The Wisconsin Child Abuse and Neglect Prevention Board (Prevention Board) provides grants to communities to strengthen families. Annually, the Prevention Board creates a Community Investment Plan that aligns with the Board’s multi-year strategic plan and priorities. The Prevention Board’s approach strives to build a continuum of community-based primary prevention services to strengthen families and communities across Wisconsin. The programs and services available for funding are grounded in a strengths-based approach, protective factors framework and research. The Community Investment plan focuses the majority of funding on five areas that comprise the Family Strengthening Continuum. The five areas correspond with each of the core categories of services offered by family resource centers in Wisconsin.  ​

Image of Family Strengthening Community Investment Plan

Child Development activities​​​​, resources and services incorporate the five domains of child development: social and emotional development, health, and physical development (including fine and gross motor skills), language and communication, cognition and intellect and approaches to learning. Child development activities take a two generational approach, offering services directly to children and simultaneously equipping families in creating a home learning environment to support development of these domains while interacting with their children. 

Parenting supports are services designed to provide parents with opportunities, knowledge, resources, and strategies to bolster their parenting skills and enhance the quality of their interactions and relationships with their children. This core service is often thought of as synonymous with parent education, but also includes engagement and family fun activities. The Prevention Board may also fund research and evaluation of parenting supports.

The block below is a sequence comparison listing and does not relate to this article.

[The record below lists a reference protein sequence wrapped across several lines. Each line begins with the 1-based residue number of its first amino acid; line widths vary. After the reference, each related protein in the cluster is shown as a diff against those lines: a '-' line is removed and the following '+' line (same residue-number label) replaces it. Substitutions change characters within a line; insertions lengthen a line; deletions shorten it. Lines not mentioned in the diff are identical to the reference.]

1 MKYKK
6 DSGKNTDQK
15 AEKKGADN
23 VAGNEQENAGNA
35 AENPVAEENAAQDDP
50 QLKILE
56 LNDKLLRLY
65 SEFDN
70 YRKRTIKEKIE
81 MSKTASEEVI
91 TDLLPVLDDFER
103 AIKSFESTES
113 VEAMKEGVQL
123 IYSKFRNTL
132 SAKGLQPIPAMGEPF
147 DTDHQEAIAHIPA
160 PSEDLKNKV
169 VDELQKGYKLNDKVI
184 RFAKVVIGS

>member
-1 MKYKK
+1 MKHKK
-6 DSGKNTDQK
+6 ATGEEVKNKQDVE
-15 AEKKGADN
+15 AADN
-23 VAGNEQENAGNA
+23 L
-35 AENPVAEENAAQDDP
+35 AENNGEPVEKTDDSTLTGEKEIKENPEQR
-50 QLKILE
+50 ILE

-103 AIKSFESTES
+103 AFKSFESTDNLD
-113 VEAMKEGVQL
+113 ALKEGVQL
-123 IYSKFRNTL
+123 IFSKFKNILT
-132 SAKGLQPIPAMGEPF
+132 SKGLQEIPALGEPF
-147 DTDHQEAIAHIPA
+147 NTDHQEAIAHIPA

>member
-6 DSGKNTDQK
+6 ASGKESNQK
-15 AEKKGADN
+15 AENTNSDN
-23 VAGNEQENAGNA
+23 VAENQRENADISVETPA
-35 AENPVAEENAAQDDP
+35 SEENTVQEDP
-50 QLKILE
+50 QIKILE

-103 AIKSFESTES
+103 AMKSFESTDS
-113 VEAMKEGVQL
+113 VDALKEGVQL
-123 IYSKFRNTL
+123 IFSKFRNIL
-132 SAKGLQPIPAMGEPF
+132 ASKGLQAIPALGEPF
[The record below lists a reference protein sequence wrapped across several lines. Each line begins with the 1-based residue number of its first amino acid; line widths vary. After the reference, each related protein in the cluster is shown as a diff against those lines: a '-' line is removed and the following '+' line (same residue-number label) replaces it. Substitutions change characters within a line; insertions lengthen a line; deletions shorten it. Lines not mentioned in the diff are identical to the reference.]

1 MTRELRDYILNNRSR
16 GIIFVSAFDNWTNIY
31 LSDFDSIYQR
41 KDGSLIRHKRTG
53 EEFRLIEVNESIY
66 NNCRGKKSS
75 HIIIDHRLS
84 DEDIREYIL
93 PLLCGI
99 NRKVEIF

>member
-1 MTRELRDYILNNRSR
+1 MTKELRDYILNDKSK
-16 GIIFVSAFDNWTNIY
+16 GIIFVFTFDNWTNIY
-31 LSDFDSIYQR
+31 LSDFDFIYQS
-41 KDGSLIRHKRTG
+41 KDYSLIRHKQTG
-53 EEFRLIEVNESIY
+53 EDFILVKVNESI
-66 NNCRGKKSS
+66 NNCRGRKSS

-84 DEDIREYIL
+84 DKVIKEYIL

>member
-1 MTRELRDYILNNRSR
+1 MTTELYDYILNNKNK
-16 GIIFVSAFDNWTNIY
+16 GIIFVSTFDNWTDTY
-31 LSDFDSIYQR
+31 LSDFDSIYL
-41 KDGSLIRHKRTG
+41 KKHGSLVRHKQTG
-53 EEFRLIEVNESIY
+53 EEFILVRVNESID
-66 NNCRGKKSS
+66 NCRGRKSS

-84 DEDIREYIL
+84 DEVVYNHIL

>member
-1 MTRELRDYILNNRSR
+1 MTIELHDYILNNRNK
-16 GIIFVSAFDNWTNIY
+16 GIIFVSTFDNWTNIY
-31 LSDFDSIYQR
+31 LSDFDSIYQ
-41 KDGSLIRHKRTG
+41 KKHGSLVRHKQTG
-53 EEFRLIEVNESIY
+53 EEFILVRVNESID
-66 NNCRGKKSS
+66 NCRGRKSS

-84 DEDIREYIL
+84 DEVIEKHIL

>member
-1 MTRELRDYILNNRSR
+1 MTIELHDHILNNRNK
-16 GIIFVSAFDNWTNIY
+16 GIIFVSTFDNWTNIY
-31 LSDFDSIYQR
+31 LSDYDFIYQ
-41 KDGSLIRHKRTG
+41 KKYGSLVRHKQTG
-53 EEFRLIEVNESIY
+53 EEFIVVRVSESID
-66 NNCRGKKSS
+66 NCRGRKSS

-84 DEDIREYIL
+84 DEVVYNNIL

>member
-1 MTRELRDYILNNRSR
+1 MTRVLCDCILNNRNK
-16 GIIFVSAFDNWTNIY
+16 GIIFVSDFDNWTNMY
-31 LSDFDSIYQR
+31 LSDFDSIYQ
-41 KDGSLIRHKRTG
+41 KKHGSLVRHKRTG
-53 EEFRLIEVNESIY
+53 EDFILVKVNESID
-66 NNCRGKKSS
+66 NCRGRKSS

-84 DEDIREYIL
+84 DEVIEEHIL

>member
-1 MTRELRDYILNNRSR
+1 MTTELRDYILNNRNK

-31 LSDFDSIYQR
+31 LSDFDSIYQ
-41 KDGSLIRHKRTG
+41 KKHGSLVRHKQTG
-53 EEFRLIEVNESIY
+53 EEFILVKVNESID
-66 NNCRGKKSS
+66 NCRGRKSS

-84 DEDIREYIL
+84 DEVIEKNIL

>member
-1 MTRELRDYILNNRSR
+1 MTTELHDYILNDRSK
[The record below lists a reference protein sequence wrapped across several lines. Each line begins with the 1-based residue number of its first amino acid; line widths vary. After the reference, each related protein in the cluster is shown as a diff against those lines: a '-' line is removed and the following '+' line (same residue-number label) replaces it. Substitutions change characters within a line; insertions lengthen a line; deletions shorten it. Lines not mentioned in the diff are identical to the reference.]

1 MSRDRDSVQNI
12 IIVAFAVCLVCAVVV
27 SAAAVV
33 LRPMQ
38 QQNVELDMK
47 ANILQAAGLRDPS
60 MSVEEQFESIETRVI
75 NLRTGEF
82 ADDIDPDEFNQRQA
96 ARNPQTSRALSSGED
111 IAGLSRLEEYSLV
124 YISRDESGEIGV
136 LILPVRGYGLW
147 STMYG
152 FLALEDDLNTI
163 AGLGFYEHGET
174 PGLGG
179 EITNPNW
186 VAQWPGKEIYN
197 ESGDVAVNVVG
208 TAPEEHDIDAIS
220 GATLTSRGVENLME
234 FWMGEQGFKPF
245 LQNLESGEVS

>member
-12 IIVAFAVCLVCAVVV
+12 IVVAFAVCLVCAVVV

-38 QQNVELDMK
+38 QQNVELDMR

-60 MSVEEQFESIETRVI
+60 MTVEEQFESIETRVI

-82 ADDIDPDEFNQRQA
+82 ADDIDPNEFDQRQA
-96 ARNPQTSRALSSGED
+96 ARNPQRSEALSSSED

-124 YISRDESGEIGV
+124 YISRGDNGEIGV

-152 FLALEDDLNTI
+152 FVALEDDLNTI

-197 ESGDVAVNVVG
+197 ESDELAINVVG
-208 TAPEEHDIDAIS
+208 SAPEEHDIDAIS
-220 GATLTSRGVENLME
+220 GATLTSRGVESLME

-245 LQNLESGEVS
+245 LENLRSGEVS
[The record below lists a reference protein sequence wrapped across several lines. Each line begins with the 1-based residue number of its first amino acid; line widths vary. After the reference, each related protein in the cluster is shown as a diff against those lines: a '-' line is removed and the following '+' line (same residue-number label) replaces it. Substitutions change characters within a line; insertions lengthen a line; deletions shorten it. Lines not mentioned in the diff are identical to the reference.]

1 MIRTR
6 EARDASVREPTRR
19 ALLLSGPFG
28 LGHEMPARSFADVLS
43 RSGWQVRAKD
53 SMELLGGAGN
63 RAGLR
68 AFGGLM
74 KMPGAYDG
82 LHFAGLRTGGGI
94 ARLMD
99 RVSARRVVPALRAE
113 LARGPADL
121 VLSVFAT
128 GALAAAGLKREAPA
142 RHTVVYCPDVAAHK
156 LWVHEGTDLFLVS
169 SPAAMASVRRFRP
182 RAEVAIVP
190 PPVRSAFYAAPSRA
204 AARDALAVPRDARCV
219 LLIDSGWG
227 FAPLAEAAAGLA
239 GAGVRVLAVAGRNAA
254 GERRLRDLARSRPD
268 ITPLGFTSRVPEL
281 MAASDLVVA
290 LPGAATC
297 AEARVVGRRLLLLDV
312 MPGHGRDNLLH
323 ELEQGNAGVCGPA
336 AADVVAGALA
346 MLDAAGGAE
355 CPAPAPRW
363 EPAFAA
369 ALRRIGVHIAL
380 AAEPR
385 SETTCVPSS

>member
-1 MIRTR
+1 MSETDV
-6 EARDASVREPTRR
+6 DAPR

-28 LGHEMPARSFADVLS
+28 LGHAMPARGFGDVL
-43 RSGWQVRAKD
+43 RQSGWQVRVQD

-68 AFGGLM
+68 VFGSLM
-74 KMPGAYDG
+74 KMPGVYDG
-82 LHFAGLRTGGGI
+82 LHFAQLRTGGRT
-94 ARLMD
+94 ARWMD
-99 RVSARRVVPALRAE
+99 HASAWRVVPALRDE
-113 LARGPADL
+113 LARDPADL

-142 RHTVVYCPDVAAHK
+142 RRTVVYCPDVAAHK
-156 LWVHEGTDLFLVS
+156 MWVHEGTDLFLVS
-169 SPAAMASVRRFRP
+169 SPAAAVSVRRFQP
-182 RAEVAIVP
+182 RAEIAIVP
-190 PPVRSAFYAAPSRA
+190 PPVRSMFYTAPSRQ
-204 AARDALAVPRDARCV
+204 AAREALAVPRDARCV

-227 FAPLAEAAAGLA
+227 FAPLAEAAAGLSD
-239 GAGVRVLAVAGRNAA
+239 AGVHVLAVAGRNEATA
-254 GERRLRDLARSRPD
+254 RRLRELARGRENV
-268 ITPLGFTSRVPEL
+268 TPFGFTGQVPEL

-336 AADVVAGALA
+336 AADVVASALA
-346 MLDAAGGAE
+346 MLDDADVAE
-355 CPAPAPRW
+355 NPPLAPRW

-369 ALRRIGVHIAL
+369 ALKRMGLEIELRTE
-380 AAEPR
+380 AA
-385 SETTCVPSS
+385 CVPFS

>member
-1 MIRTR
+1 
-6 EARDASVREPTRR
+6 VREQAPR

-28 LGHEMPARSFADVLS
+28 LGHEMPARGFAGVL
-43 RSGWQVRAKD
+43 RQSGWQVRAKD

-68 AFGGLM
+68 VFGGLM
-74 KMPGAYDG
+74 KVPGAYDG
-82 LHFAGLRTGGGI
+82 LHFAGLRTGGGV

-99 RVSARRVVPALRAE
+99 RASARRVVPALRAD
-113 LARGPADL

Parent Leadership Development comes from a perspective that parents have the greatest knowledge of and investment in their children and family and are, therefore, essential partners in the family strengthening approach. Parents can take a variety of roles at community-based agencies, including assisting with programming, representing the parent perspective, or sharing leadership skills and in their communities to support and advocate for the needs of families. Parents directly benefit from programming and services as participants. Parents and their children can learn new skills, make new social connections, recruit new parents, and provide feedback for improvements. 

Resource and Navigation Supports are key to strengthening families. There is ample evidence that economic hardship and lack of ability to meet basic needs causes stress and negatively impact families. Community-based agencies often provide concrete supports directly and also serve as a conduit connecting families to other community services and resources, which help to alleviate stress and to promote child and family well-being. 

Community Engagement: The multiple and varied efforts necessary to fully support the diversity of families in a community require the collaborative efforts of many individuals and organizations. Communities with a network of agencies that partner and engage with one another in an effort to surround families and children with accessible supports (i.e. quality child care, affordable housing, strong schools, libraries, and affordable activities) help to reduce stress on parents, allowing them to focus on creating secure and nurturing home environments.